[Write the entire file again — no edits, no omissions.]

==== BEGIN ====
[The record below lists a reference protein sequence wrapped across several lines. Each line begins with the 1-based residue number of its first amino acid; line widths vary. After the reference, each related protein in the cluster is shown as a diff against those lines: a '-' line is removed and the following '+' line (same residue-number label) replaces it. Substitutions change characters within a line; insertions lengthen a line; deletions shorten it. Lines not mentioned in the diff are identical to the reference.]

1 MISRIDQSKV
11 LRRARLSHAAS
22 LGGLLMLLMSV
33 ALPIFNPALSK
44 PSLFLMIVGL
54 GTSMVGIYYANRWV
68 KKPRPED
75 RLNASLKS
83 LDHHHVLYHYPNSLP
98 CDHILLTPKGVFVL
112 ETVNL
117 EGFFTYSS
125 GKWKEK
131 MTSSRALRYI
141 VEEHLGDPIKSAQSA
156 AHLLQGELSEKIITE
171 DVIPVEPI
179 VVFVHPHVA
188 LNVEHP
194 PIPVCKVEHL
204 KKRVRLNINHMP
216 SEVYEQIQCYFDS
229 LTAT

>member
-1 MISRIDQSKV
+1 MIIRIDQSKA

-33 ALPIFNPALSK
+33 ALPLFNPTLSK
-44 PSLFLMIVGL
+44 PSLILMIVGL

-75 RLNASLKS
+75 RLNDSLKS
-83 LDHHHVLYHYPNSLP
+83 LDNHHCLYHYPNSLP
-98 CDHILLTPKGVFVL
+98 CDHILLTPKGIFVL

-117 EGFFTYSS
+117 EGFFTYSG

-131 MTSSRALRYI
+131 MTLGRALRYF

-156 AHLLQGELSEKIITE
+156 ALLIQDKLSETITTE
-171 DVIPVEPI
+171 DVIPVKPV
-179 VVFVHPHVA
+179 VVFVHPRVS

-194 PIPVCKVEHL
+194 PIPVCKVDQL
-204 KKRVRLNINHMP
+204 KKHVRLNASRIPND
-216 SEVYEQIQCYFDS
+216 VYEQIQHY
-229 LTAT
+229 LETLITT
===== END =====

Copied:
[The record below lists a reference protein sequence wrapped across several lines. Each line begins with the 1-based residue number of its first amino acid; line widths vary. After the reference, each related protein in the cluster is shown as a diff against those lines: a '-' line is removed and the following '+' line (same residue-number label) replaces it. Substitutions change characters within a line; insertions lengthen a line; deletions shorten it. Lines not mentioned in the diff are identical to the reference.]

1 MISRIDQSKV
11 LRRARLSHAAS
22 LGGLLMLLMSV
33 ALPIFNPALSK
44 PSLFLMIVGL
54 GTSMVGIYYANRWV
68 KKPRPED
75 RLNASLKS
83 LDHHHVLYHYPNSLP
98 CDHILLTPKGVFVL
112 ETVNL
117 EGFFTYSS
125 GKWKEK
131 MTSSRALRYI
141 VEEHLGDPIKSAQSA
156 AHLLQGELSEKIITE
171 DVIPVEPI
179 VVFVHPHVA
188 LNVEHP
194 PIPVCKVEHL
204 KKRVRLNINHMP
216 SEVYEQIQCYFDS
229 LTAT

>member
-1 MISRIDQSKV
+1 MIIRIDQSKA

-33 ALPIFNPALSK
+33 ALPLFNPTLSK
-44 PSLFLMIVGL
+44 PSLILMIVGL

-75 RLNASLKS
+75 RLNDSLKS
-83 LDHHHVLYHYPNSLP
+83 LDNHHCLYHYPNSLP
-98 CDHILLTPKGVFVL
+98 CDHILLTPKGIFVL

-117 EGFFTYSS
+117 EGFFTYSG

-131 MTSSRALRYI
+131 MTLGRALRYF

-156 AHLLQGELSEKIITE
+156 ALLIQDKLSETITTE
-171 DVIPVEPI
+171 DVIPVKPV
-179 VVFVHPHVA
+179 VVFVHPRVS

-194 PIPVCKVEHL
+194 PIPVCKVDQL
-204 KKRVRLNINHMP
+204 KKHVRLNASRIPND
-216 SEVYEQIQCYFDS
+216 VYEQIQHY
-229 LTAT
+229 LETLITT